Fabulism is now a recognized presence in our literary lives. It goes by other names: magic realism is one of them. Underneath all the manifestations of this phenomenon is the artistic credo that creation is larger than life, and that the progeny created enhances the life that gave being to it.
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In sum, the artist is saying that life is larger than life if given the opportunity to be lived magnificently. His fiction represents, in essence, a belief, in the endless perceivable possibilities of mind.
For his art, while enlarging, is not showered with sun. His dark hues are those of ironic vision. Russo may be said to be very much a part of the beginning of this century. His concentration is on the inevitabilities of unknowingness; thus his resort is to the superrational as a way of steadying himself in the darkness. David Alexander , Small Press Review.
As goes the Zen proverb, the difference between heaven and hell is the thickness of a leaf. In the stories making up the Crowded World of Solitude collection Albert Russo may be said to be writing about what Indian gurus call avidya, and what Tibetan holy men call namparshespa, the darkness of the mind, obscured by multiple veils of ignorance. Most, indeed virtually all, of the characters in Russo's short stories are lost in existential mazes, and most don't have a clue about how to find their way out.
In some ways I see Albert Russo as a kind of shaman or holy man. Writing is simultaneously his religion and the cross to which he's nailed. He walks a path through a labyrinth, searching for truth, and he does not fear the distant snorts and echoes of cloven hoofs that may signal the presence of a Minotaur in the maze. He seems to have sought for this core reality -- call it samadhi -- amid the four corners of the earth, and many of the stories do indeed seem much like reports from the bloody beachheads of existence, Russo as life's war correspondent pinned down by enemy fire making an effort to be heard above the din of mortars dropping closer and closer with each true line, each true sentence.
In reading these stories you get the impression that all Russo's characters are playing "truth or dare" games with one another, facing off in mortal combats in which the losers can end up maimed for life; the special grace or holiness that invests them at first destroyed or severely damaged by contact with the unclean.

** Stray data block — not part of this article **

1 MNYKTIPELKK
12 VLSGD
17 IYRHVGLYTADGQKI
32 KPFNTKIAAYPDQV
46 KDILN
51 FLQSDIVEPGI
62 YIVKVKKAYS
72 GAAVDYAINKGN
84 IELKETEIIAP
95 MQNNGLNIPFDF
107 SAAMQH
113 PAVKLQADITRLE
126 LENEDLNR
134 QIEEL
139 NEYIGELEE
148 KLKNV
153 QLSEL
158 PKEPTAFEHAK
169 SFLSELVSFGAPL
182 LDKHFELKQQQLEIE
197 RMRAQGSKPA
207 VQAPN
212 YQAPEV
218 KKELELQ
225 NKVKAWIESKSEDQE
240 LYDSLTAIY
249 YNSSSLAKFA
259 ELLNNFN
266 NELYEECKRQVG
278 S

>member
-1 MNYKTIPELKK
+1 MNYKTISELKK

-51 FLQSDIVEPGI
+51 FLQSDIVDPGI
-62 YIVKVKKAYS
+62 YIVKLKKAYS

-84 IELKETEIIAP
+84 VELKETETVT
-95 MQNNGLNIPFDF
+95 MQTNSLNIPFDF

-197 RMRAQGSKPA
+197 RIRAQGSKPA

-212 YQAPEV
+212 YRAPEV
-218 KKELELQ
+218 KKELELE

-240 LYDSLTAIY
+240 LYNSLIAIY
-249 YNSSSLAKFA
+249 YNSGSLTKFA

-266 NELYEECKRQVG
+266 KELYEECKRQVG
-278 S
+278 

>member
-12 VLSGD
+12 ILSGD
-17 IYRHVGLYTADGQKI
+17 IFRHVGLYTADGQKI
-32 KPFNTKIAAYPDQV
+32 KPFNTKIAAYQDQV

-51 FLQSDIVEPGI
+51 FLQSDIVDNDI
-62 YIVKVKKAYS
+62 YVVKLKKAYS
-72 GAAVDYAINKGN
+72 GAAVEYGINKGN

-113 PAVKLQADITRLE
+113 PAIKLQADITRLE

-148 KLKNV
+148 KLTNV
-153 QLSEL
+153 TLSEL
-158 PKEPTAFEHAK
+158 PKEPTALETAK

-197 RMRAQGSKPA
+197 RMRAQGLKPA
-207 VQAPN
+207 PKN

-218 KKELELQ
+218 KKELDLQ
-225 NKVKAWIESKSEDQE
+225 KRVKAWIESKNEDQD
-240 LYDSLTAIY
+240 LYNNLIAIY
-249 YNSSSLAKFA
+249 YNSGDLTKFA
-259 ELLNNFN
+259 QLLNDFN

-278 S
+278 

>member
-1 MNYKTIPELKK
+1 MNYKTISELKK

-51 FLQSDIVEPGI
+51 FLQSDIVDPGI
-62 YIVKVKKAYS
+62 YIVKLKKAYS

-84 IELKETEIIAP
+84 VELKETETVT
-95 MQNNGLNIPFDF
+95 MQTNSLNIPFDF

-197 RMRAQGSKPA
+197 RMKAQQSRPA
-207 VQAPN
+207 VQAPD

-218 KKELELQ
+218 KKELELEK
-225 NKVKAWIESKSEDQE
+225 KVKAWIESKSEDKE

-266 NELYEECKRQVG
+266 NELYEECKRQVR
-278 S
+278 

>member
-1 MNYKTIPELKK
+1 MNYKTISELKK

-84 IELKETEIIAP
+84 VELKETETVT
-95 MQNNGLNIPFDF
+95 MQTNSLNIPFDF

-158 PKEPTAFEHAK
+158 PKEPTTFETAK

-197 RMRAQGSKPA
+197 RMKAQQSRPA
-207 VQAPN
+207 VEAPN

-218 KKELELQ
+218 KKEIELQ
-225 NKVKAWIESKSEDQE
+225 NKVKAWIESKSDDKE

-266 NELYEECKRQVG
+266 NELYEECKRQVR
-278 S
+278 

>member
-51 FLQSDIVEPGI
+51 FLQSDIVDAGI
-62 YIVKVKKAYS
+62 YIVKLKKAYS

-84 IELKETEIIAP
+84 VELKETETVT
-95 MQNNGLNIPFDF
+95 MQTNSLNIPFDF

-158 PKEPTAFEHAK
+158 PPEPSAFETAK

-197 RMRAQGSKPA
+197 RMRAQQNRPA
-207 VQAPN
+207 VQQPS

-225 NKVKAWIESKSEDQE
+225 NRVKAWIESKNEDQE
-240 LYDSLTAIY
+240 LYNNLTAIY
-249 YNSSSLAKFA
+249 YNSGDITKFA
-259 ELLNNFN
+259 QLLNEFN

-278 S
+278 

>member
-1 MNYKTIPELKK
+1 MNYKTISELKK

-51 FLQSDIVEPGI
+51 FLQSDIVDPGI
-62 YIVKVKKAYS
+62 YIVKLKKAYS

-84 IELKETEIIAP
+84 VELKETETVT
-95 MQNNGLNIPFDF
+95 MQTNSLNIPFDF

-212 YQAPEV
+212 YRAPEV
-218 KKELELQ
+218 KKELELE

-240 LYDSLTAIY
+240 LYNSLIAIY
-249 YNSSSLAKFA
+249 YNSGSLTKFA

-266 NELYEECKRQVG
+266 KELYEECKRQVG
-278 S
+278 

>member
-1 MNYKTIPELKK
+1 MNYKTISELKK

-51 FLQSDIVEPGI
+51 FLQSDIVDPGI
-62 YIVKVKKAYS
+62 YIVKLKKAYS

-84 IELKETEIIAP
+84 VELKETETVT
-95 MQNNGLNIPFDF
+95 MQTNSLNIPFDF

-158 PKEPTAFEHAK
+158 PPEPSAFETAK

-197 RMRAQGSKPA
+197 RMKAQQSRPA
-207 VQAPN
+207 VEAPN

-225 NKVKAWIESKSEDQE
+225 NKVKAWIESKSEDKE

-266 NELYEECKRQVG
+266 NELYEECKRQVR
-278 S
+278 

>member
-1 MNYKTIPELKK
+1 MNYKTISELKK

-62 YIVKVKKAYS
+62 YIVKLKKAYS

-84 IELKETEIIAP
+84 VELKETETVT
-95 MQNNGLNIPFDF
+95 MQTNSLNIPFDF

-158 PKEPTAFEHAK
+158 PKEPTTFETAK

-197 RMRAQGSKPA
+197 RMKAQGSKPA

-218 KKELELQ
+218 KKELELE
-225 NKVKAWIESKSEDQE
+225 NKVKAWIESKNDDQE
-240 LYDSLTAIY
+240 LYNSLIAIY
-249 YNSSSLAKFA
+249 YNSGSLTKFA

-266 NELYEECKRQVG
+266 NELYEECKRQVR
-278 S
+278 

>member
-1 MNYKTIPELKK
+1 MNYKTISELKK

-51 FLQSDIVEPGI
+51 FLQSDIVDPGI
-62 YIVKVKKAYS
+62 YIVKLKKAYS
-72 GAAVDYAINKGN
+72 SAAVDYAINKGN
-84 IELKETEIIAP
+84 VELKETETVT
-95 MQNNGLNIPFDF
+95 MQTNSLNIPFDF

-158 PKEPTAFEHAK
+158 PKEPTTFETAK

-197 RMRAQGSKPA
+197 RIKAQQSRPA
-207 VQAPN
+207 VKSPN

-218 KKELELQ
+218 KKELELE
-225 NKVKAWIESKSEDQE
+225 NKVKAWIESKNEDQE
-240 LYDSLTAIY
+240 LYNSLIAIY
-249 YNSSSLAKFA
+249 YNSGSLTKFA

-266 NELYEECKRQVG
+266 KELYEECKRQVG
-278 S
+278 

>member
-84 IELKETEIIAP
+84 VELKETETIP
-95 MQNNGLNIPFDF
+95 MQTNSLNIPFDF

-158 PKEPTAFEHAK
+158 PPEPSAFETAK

But that's one of the things Russo's telling us -- life, beneath the surface, is like this.
We are as innocent and unknowing of the full implications of the transformations and metamorphoses we undergo as water changing to ice or the head of a match struck suddenly into flame. This collection is as much a manifesto as a retrospective, as much a biography as a work of fiction, as much an engrossing statement of fact as a diverting concoction of fable. The stories, sometimes outwardly simple, are dense with meaning beneath the surface. Read once, most will haunt the mind till read at least twice.
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The first volume of the trilogy, Beyond the Great Water, is divided into two sections, part one being African Stories, part two being mainstream short fiction. The theme of metamorphosis, of the transformational moment and revelational event, of existential sin and arcane punishment, seems to run through all three books. I am uncertain of whether Russo himself is aware of this or not, for his writings surely probe the depths of his own unconscious mind from which they dredge up archetypal images from a deep internal reservoir.
The stories deal with the mutability of existence, and at their conclusions, something, usually the characters, sometimes society or even larger aspects of the physical universe, is changed forever; often, it must be added, for the worse.